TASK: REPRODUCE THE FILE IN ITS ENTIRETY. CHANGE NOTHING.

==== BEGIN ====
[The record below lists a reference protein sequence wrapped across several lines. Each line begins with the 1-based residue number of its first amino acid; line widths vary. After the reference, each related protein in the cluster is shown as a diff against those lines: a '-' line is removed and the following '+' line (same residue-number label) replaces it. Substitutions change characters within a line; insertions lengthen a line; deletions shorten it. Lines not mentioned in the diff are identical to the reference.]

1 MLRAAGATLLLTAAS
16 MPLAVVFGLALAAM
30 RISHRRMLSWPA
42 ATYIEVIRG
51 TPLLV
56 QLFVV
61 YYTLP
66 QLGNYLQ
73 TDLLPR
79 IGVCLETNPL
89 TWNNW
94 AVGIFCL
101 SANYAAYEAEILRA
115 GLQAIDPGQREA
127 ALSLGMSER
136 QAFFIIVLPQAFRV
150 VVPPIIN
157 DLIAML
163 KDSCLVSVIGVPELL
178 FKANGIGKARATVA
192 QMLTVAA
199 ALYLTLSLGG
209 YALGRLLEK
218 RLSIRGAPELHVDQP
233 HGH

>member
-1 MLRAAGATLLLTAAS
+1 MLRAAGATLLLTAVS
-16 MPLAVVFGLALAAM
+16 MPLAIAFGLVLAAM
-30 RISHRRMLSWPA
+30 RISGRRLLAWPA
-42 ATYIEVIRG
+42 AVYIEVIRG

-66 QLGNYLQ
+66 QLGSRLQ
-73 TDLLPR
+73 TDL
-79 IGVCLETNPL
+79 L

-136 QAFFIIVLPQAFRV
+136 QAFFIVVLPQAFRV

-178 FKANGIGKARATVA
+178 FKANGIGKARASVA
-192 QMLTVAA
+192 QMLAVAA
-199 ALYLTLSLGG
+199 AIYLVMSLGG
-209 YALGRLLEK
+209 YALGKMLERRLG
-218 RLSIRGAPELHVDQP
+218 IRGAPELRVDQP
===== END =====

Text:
[The record below lists a reference protein sequence wrapped across several lines. Each line begins with the 1-based residue number of its first amino acid; line widths vary. After the reference, each related protein in the cluster is shown as a diff against those lines: a '-' line is removed and the following '+' line (same residue-number label) replaces it. Substitutions change characters within a line; insertions lengthen a line; deletions shorten it. Lines not mentioned in the diff are identical to the reference.]

1 MLRAAGATLLLTAAS
16 MPLAVVFGLALAAM
30 RISHRRMLSWPA
42 ATYIEVIRG
51 TPLLV
56 QLFVV
61 YYTLP
66 QLGNYLQ
73 TDLLPR
79 IGVCLETNPL
89 TWNNW
94 AVGIFCL
101 SANYAAYEAEILRA
115 GLQAIDPGQREA
127 ALSLGMSER
136 QAFFIIVLPQAFRV
150 VVPPIIN
157 DLIAML
163 KDSCLVSVIGVPELL
178 FKANGIGKARATVA
192 QMLTVAA
199 ALYLTLSLGG
209 YALGRLLEK
218 RLSIRGAPELHVDQP
233 HGH

>member
-1 MLRAAGATLLLTAAS
+1 MLRAAGATLLLTAVS
-16 MPLAVVFGLALAAM
+16 MPLAIAFGLVLAAM
-30 RISHRRMLSWPA
+30 RISGRRLLAWPA
-42 ATYIEVIRG
+42 AVYIEVIRG

-66 QLGNYLQ
+66 QLGSRLQ
-73 TDLLPR
+73 TDL
-79 IGVCLETNPL
+79 L

-136 QAFFIIVLPQAFRV
+136 QAFFIVVLPQAFRV

-178 FKANGIGKARATVA
+178 FKANGIGKARASVA
-192 QMLTVAA
+192 QMLAVAA
-199 ALYLTLSLGG
+199 AIYLVMSLGG
-209 YALGRLLEK
+209 YALGKMLERRLG
-218 RLSIRGAPELHVDQP
+218 IRGAPELRVDQP